Share Emotions

    You will both be dealing with many feelings and reactions throughout your loved one’s illness. Allow for each of you to speak with each other, family members, medical professionals, and counselors as needed. It’s also important to make time to express your care for your spouse, offer any necessary forgiveness or apology, and to say goodbye.

    Discuss Death

    Talking about death is difficult for most people, and your loved one may resist this conversation initially. This is also the time to discuss practical matters, such as living wills, do-not-resuscitate orders, and health care power of attorney. Depending on your spouse’s illness, hospice services may be beneficial for both of you. Talk to hospice workers to learn if this type of care is right for your spouse’s situation. Additionally, ask your loved one what they need and want at this stage, and learn how you can make his or her passing as comfortable as possible.

  • How Caregivers Can Ask for Help

    Caring for a senior loved one can be a rewarding, but challenging responsibility. If you are caring for an aging loved one, you may benefit from senior assisted living services in Memphis. As a caregiver, it’s vital to be aware of your limits. Caring for a senior family member requires significant time and effort, and can be both physically and emotionally draining. Luckily, there are many places that caregivers can turn to for support.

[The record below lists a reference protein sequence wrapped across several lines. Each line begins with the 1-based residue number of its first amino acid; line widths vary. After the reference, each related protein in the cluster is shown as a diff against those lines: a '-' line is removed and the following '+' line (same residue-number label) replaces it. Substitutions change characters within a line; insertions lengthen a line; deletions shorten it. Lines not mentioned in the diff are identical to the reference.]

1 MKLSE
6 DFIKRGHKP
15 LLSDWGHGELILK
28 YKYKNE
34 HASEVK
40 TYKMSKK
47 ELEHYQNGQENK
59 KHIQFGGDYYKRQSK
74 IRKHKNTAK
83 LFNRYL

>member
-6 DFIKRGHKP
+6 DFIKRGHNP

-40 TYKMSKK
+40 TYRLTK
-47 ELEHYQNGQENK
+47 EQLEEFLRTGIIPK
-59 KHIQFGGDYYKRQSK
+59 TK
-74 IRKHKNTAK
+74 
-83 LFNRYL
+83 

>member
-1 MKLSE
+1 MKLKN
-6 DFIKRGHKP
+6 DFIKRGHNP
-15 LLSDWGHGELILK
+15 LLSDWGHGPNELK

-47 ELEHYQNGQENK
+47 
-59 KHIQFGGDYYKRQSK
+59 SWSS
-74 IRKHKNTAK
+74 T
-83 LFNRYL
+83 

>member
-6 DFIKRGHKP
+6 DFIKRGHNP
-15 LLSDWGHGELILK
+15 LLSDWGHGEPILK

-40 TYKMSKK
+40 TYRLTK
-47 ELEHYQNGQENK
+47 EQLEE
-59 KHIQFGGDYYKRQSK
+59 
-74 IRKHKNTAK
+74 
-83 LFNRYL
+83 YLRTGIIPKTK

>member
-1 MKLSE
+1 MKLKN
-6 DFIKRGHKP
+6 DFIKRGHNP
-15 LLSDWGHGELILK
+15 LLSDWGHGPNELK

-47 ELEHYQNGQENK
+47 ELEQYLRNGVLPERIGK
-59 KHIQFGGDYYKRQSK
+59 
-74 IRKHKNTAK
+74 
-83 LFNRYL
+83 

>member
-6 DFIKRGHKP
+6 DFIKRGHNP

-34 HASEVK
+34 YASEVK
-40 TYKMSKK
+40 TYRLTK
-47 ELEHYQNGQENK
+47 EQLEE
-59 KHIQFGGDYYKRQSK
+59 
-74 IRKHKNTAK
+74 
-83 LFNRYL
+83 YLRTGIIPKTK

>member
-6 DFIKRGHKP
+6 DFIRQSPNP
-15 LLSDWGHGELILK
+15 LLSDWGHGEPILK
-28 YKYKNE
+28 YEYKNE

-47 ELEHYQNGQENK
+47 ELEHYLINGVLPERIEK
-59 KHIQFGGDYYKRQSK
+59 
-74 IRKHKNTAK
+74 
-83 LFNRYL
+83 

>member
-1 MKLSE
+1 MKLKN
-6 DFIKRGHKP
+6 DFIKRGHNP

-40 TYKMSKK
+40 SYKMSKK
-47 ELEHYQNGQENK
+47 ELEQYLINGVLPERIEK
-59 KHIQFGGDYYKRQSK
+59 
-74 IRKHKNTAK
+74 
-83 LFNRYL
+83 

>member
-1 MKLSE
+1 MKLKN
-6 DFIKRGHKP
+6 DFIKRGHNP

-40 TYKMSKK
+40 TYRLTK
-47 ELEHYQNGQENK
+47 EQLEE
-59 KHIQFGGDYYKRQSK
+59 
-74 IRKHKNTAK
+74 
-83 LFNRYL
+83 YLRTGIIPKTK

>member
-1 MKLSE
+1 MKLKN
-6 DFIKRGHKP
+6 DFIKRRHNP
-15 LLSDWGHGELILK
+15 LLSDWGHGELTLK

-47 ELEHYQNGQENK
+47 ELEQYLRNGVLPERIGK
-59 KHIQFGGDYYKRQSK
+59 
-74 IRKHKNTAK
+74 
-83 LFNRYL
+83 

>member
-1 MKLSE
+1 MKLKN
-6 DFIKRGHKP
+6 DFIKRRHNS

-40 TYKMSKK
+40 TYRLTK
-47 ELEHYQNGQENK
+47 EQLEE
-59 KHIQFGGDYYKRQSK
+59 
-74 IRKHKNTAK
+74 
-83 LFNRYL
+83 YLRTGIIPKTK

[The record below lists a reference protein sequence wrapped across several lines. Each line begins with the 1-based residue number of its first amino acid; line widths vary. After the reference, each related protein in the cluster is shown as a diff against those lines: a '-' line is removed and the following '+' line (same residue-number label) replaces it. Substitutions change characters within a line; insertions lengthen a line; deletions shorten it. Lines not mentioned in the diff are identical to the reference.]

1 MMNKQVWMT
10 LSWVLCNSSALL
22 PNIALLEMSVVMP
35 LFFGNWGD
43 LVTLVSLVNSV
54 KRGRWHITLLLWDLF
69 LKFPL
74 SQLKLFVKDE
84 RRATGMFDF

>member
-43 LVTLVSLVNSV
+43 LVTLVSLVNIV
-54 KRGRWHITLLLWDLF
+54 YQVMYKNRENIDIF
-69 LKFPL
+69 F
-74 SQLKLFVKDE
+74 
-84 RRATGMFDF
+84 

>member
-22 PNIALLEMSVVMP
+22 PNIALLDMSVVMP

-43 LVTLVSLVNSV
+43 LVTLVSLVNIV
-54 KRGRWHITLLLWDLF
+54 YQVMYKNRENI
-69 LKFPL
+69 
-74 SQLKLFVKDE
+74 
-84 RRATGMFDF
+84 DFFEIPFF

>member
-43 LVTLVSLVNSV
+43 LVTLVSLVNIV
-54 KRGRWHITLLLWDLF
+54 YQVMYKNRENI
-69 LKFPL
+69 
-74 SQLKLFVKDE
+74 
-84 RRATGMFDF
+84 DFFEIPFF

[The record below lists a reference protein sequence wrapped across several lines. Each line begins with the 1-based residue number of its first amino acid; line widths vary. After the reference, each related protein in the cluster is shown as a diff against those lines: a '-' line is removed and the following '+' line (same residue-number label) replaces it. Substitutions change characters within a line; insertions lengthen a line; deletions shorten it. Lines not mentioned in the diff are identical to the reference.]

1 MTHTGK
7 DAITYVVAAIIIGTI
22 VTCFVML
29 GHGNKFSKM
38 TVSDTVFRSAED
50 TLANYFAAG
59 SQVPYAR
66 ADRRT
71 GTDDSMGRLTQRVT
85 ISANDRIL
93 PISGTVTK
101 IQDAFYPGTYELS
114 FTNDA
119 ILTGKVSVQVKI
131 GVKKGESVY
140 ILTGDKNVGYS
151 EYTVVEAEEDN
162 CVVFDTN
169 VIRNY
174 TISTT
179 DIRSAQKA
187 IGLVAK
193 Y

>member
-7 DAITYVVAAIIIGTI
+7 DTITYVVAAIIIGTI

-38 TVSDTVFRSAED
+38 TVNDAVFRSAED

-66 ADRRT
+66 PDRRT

If you find yourself struggling with an aspect of your caregiving responsibilities, talk to your friends and family members. Also, your church or place of worship, therapists and counselors, and national caregiver associations are valuable resources to turn to for advice.

    When you need more time to take care of yourself or your family, it’s important that you don’t hesitate to ask for help. Speak with other family members about how they can contribute, and consider hiring an in-home caregiver for assistance. Other options include respite care, assisted living communities, and elder care services. Remember that asking for help can improve the quality of life for both you and your loved one.

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  • How Caregiving Affects Women

    Elder care affects the whole family, but women in particular tend to carry a large part of the burden. If you are contemplating issues surrounding elder care in Memphis for a loved one in your family, this video offers some insight into the impact of the issue on women.

    Women tend to take the lead when it comes to elder care for loved ones because of the roles that women traditionally play in families. This can leave women carrying a great deal of the responsibility at the expense of their own well-being. If a woman in your family is devoting her time to acting as a caregiver, consider contacting a home health aide to help shoulder some of the work and give your family member time to care for herself and her own needs.